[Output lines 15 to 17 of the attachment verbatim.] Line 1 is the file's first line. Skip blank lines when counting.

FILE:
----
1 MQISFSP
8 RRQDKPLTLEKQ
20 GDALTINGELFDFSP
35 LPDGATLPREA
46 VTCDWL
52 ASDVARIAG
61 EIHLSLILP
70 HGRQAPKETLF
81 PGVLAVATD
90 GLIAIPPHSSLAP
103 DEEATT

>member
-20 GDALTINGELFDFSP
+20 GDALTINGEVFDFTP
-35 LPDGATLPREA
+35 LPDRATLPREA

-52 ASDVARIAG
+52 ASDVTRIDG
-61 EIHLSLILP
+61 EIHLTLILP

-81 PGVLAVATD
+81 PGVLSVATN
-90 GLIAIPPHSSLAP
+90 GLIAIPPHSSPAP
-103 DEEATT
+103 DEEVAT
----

-35 LPDGATLPREA
+35 LPDRATLPREA

-52 ASDVARIAG